Halton, formerly a separate village, is now part of the town of Runcorn, Cheshire, England. The name Halton has been assumed by the Borough of Halton, which includes Runcorn, Widnes and some outlying parishes.
The village stands in an elevated position at 240 feet (73 m) compared with the surrounding area which lies at about 100 feet (30 m). At its centre is an outcrop of sandstone which rises to a height of 252.6 feet (77 m). On the summit of the outcrop are the ruins of Halton Castle. The major road, Main Street, passes below the castle, to its west and south, and Castle Road leads up to the castle.
There is evidence of human occupation in the Stone Age and during the Roman era. The village is recorded in the Domesday Book in the hundred of Tunendune and towards the end of the 11th century the first castle, which became the seat of the Barons of Halton, was built on the hill. The Tunendune hundred court was absorbed into Bucklow hundred by 1260 so government statistics for Halton over many later centuries are indexed by Bucklow hundred.
During the medieval period a deer park measuring 100 acres (40 ha) lay to the south and the west of the village. At this time Halton had a weekly market and annual fair. The village held a court leet and the castle was used as a prison. During the Civil War the castle was held by the Royalists and twice besieged by Parliamentary forces. Following this the castle fell into ruin. The importance of Halton declined with the coming of the Industrial Revolution and the development of the chemical and other industries in Runcorn.
The village is now entirely residential. It is surrounded to the west and north by the estates of Runcorn New Town. To the south is Halton Lea, a shopping mall, and other retail and entertainment outlets. To the east is Town Park. The castle is a Grade I listed building and a scheduled ancient monument, and there are a number of other listed buildings in the village. There are two public houses, the Castle Hotel, which is incorporated into the structure of the castle and which contains the former courthouse, and the Norton Arms. In the village are two active churches, the Anglican Church of St Mary and Trinity Methodist Church. The Village has a Millennium Green, one of a series of 245 charity-run public Greenspaces created at the Turn of the Millennium.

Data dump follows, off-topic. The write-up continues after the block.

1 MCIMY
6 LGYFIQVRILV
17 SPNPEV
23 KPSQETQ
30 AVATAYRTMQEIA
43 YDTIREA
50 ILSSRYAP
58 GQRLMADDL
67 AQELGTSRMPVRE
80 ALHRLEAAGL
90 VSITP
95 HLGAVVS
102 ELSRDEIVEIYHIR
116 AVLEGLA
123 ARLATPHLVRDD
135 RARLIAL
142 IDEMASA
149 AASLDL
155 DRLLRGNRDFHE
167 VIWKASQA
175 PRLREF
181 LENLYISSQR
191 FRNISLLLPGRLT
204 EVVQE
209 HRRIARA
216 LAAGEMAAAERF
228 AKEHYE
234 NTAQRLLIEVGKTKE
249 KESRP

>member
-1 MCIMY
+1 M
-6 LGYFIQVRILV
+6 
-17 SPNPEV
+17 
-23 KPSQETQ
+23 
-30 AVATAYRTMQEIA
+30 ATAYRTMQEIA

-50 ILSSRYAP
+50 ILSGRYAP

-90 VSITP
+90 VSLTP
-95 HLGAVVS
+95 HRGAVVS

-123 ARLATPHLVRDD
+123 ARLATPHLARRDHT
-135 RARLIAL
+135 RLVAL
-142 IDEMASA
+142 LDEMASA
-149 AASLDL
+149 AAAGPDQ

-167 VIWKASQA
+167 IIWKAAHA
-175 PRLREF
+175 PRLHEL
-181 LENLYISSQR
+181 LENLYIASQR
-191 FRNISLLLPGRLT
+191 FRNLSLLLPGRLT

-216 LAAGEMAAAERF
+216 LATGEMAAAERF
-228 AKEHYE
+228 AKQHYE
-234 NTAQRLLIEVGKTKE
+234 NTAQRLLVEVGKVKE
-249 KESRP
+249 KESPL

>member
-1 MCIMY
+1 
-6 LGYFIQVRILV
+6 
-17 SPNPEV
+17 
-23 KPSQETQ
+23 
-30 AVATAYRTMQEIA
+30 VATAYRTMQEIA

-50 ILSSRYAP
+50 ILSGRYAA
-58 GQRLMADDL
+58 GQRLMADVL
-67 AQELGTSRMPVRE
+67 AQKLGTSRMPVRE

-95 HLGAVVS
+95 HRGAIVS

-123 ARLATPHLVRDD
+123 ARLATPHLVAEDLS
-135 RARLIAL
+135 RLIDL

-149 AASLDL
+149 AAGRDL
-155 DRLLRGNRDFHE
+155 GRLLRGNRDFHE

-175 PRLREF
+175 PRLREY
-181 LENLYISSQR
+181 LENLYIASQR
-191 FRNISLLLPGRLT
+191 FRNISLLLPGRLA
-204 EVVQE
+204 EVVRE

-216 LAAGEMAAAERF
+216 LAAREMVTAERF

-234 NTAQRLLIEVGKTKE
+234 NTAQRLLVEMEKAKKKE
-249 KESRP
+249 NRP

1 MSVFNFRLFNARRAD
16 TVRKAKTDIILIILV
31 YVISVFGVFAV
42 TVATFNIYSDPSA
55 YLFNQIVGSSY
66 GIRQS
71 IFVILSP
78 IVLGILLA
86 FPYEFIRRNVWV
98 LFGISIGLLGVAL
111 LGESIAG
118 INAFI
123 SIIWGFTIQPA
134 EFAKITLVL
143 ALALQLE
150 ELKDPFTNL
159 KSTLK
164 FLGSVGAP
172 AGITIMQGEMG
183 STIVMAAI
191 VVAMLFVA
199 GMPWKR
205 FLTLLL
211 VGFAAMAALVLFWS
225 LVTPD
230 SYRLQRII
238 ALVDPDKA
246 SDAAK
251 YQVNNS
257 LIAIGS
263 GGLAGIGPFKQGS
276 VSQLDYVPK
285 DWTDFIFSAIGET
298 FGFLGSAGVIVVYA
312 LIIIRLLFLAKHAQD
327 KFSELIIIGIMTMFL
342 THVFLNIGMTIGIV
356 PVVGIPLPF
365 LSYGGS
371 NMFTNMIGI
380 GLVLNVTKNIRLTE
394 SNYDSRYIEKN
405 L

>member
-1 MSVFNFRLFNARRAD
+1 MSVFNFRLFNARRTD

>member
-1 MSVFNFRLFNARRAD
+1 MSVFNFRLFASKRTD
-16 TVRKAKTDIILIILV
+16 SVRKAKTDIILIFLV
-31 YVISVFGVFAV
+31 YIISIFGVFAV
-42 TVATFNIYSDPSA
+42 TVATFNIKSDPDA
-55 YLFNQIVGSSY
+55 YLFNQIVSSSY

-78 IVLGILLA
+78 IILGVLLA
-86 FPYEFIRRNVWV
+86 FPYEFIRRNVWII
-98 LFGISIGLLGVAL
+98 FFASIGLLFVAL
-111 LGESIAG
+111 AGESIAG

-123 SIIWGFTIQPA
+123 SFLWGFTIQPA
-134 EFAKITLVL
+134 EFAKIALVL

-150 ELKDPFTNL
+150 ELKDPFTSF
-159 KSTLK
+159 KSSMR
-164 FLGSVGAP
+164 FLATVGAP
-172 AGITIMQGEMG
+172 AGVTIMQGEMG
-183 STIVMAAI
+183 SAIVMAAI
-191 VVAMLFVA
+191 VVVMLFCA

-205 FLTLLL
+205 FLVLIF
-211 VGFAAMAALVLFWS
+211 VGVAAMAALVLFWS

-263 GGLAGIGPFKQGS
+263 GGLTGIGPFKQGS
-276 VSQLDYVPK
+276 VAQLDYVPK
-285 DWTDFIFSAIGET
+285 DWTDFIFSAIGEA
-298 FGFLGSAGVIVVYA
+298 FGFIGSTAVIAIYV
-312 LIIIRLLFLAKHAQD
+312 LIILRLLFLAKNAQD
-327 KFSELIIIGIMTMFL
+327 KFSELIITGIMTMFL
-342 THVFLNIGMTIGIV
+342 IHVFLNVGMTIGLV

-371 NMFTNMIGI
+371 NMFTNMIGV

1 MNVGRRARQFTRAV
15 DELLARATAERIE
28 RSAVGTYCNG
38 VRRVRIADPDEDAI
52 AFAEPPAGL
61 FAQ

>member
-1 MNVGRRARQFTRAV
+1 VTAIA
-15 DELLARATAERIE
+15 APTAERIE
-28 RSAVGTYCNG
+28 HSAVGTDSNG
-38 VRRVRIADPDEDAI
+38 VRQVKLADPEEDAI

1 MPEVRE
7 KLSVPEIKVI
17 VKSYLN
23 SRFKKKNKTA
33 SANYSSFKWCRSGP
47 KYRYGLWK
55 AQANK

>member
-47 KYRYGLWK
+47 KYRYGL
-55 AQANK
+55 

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- Height, EarthTools, archived from the original on 1 April 2012, retrieved 6 November 2008
- Starkey 1990, pp. 1–4.
- "Archived copy". Archived from the original on 2 February 2015. Retrieved 2 February 2015.CS1 maint: archived copy as title (link) Domesday Map Online: Halton
- http://domesdaymap.co.uk/hundred/tunendune/ Domesday Map Online: Tunendune Hundred
- Starkey 1990, pp. 7–8.
- Starkey 1990, pp. 19–21.
- Starkey 1990, pp. 25–28.
- Starkey 1990, pp. 57–58.
- Starkey 1990, pp. 147ff.
- Starkey, H.F. (1990), Old Runcorn, Halton: Halton Borough Council